The same press release also notes another notable recent new hire on the USSC: "The Commission also last month added Noah D. Bookbinder as Director of Legislative and Public Affairs.  Bookbinder previously served as Chief Counsel for Criminal Justice for the Senate Judiciary Committee, where he worked from 2005 to 2013, and as a Trial Attorney for the United States Department of Justice’s Public Integrity Section from 1999 to 2005.   He graduated summa cum laude from Yale University in 1995 and with distinction from Stanford Law School in 1998 and served as a law clerk to United States District Judge Douglas Woodlock."

April 30, 2013 in Federal Sentencing Guidelines, Who Sentences? | Permalink | Comments (4) | TrackBack

Saturday, April 27, 2013

"Passive Pedophiles: Are child porn viewers less dangerous than we thought?"

The title of this post is the headline of this notable recent commentary by Emily Bazelon at Slate. Here are excerpts:

Making child pornography is abuse.  What about possessing it? As a group, these offenders — the ones who look but don’t abuse children to create new images — are serving increasingly long prison sentences. In 2004, the average sentence for possessing child pornography was about 4 ½ years. In 2010, it was almost eight years.  Child sex offenders may also be kept in prison beyond their release dates through “civil commitment” if the state deems that they’ll have “serious difficulty in refraining from sexually violent conduct or child molestation if released.”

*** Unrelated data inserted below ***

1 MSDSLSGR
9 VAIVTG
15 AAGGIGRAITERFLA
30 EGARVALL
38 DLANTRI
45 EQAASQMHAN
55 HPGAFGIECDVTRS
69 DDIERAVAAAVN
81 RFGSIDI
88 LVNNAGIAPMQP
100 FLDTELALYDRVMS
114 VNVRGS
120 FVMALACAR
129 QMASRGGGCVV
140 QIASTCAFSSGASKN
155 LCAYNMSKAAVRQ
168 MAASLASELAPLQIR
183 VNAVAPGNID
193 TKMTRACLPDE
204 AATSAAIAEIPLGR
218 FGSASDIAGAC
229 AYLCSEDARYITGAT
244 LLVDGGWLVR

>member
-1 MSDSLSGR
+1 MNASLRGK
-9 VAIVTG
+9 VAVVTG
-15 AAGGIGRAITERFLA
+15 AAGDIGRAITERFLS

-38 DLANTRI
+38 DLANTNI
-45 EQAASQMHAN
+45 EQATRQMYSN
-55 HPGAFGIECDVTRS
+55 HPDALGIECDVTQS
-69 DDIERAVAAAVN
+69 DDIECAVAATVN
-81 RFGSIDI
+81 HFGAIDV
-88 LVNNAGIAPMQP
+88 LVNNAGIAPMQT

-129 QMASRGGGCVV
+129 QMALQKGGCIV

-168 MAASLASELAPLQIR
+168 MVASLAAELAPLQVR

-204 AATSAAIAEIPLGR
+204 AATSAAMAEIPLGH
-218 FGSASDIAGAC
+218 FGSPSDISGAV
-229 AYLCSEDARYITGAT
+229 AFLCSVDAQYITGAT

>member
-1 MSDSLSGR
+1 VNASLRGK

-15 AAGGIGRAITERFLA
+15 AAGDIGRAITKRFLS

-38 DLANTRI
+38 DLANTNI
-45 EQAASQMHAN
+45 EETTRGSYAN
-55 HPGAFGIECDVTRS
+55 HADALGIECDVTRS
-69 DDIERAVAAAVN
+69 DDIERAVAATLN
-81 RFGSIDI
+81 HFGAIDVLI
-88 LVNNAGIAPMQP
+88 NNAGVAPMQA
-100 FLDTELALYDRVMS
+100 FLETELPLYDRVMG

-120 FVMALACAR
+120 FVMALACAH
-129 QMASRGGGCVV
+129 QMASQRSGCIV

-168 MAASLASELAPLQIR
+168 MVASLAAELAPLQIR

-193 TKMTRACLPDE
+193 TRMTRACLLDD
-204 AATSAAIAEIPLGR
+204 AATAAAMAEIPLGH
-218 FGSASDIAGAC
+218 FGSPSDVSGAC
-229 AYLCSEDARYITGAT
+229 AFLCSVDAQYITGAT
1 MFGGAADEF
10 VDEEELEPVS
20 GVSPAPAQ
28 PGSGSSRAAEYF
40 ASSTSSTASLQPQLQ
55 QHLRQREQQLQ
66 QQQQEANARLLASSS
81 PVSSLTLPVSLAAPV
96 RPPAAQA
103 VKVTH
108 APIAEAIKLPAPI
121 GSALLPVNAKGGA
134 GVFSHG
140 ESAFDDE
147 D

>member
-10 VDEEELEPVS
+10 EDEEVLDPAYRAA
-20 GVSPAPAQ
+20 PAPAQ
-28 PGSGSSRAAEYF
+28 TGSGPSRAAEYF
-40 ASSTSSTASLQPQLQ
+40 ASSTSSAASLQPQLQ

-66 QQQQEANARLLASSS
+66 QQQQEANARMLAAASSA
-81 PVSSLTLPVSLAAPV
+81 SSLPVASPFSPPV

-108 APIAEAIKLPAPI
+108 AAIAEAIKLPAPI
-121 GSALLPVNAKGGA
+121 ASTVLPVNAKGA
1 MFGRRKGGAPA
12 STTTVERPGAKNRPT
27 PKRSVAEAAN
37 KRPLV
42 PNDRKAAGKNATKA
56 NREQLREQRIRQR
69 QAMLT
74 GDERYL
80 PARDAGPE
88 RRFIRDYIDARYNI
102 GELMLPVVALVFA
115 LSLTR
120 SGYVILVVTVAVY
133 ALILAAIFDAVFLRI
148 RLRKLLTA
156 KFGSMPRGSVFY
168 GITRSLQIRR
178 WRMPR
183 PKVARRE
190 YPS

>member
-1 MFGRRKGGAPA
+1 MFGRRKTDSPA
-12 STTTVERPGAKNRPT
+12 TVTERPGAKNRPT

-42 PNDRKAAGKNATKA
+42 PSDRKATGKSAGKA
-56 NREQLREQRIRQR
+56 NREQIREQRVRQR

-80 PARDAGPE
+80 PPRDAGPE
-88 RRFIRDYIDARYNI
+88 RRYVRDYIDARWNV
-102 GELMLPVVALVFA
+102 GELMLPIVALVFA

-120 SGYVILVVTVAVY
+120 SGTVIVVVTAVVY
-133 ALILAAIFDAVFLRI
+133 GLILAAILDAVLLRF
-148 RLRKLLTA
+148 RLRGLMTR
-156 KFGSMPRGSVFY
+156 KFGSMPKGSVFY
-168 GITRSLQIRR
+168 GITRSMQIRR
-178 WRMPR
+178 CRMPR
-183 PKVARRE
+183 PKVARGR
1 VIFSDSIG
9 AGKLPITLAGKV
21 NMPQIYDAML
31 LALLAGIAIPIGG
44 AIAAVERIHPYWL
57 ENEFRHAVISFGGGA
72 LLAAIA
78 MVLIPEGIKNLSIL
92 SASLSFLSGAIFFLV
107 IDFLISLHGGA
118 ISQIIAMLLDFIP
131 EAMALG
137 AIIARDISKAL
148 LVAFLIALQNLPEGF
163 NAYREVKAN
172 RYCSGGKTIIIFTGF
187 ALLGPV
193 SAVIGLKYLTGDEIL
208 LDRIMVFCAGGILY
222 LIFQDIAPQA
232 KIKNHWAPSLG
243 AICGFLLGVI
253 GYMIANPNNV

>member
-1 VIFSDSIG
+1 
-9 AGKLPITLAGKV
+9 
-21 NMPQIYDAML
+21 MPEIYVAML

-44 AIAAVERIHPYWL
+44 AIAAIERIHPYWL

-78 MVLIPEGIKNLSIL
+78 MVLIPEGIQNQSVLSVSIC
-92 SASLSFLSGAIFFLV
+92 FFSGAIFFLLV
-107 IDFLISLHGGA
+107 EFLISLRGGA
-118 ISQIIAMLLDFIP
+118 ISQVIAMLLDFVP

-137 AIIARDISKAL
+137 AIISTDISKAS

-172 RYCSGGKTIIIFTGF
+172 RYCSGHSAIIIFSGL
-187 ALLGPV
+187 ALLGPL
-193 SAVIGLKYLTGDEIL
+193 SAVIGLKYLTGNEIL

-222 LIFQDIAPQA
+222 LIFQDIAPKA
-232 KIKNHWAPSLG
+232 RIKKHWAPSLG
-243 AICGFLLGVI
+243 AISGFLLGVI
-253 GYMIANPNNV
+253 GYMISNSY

It’s hard to feel concern for people (mostly men) who prowl the Internet for sexually abusive images of children, some of whom are very young.  Their crimes aren’t “victimless,” as defense lawyers sometimes argue.  These men create the market for new images.  They are the demand behind the supply.  I’ve written about how hard it is for women who were abused and photographed as girls to know that men are still viewing, and taking pleasure in, the record of their suffering — and about the victims’ efforts to win restitution from these men.

But the main reason Congress has upped the penalties for men who possess child pornography is the deep-seated belief that many of them physically abuse children and that they are highly likely to keep doing so because they can’t stop themselves.  Is that true? I’ve heard it so many times it’s hard to think otherwise.  Yet that premise is contested in a new 468-page report by the U.S. Sentencing Commission (the body Congress established to advise it about federal sentencing law).  The commission did its own research.  It says the federal sentencing scheme for child pornography offenses is out of date and argues that this leads to penalties that “are too severe for some offenders and too lenient for other offenders.”...

This isn’t an easy subject.  Punishments for sex offenders move only in one direction in this country — they get harsher.  But the Sentencing Commission’s critique should get a serious hearing.  Prison comes with a cost for taxpayers as well as the people it incarcerates.  And if there’s increasing hope for effective treatment, as the commission suggests, investing in it could save kids....

Maybe men convicted of possessing child pornography probably reoffend more than the researchers can measure because they don’t tell.  Surely they commit more new crimes than the number they get arrested for, as the commission is careful to say.  The question is how many more.  Do they really pose a different risk in this regard than other criminals do?  The Justice Department “takes issue” with the commission’s conclusions about recidivism and the link between viewing pornography of children and molesting them. These questions won’t be resolved any time soon.  In the meantime, Congress could fix the aspects of child pornography sentencing that both DOJ and the Sentencing Commission see as broken.

April 27, 2013 in Federal Sentencing Guidelines, Offense Characteristics, Procedure and Proof at Sentencing, Purposes of Punishment and Sentencing, Scope of Imprisonment, Sex Offender Sentencing | Permalink | Comments (21) | TrackBack